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Alberta Connects Conference - with Prime Minister Stephen Harper
Brett Murray, CEO of JEBCO Industries, participated recently in the Alberta Connects conference on behalf of the Albertan Business Association.
Brett Murray, CEO of JEBCO Industries, participated recently in the Alberta Connects conference on behalf of the Albertan Business Association.

The conference brought more than 50 business leaders to Ottawa to meet with political leaders, including Prime Minister Stephen Harper, Finance Minister Jim Flaherty, Minister of International Trade Peter Van Loan, Industry Minister Tony Clement, Environment Minister Jim Prentice, and Liberal Leader Michael Ignatieff.

The conference was focused on the role Alberta plays in the Canadian economy; specifically how other provinces benefit from the Albertan Oil Sands.

The Albertan Oil Sands have been called a "Great Canadian Treasure" by John Ferguson of Suncor Energy, and has also been called a "wellspring of great wealth and innovation". Last year, the Oil Sands invested over $30 billion in infrastructure, more than any government stimulus package in North America. $218 billion dollars will be poured into new projects in the Oil Sands over the next two decades.

Criticism from environmental groups has targeted the Albertan Oil Sands recently, who are pushing for a Green House Gas Tax and more stern environmental laws.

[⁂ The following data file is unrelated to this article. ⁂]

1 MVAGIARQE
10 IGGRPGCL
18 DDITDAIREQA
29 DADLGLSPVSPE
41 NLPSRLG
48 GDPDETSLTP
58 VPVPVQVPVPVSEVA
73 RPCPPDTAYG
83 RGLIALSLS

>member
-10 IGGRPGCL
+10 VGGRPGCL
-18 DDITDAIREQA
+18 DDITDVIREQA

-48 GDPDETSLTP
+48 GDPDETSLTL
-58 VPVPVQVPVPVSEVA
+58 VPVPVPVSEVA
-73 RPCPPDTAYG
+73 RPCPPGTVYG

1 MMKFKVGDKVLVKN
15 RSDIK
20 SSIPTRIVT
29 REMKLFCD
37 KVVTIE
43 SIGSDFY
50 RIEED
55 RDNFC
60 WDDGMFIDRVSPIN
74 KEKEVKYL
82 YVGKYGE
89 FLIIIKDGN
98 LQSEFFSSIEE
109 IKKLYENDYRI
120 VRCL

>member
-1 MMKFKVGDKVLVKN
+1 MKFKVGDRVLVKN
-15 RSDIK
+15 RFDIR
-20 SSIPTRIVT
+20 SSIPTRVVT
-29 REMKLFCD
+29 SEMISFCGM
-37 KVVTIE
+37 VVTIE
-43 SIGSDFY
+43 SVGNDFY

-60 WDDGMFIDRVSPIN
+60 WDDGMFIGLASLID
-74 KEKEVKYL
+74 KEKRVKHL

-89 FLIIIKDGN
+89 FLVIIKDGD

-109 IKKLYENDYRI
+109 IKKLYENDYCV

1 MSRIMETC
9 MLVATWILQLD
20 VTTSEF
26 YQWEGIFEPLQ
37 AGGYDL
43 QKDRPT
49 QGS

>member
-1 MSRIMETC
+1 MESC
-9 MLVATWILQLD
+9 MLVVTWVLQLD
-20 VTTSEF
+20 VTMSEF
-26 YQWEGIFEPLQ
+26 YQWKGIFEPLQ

The conference promoted the good record that the Oil Sands have recently been having on the environment. Contrary to popular belief, much of the environmental damage caused from Oil comes from the end user, automobiles, opposed to the extraction process.

Brett spoke on behalf of a group of Albertan businesses, promoting the necessity of the oil sands for all Canadians, not just Albertans. "Today, the Oil Sands represent 40% of our annual business sales and are considered invaluable in the profitability and future growth of our firm", said Brett. "The projects we have done for the Oil Sands over the past 5 years have provided our firm with continual growth, and is the main contributor to our expansion in 2008/2009 of more than tripling our capacity....".

Although the Oil Sands are a heavy foundation for many Canadian businesses, the interprovincial tax structure can put a huge burden on these local companies; who have to compete with American companies who can ship it directly, and cheaper. Buying Canadian materials for a Canadian natural resource makes sound business sense, and Canadian companies should get the competitive advantage to win these contracts in their home field.

Regardless, it is important to recognize that the Albertan Oil Sands are critically important to Canada's, not just Alberta's, economic well-being. A strong Alberta will always equal an economically strong Canada.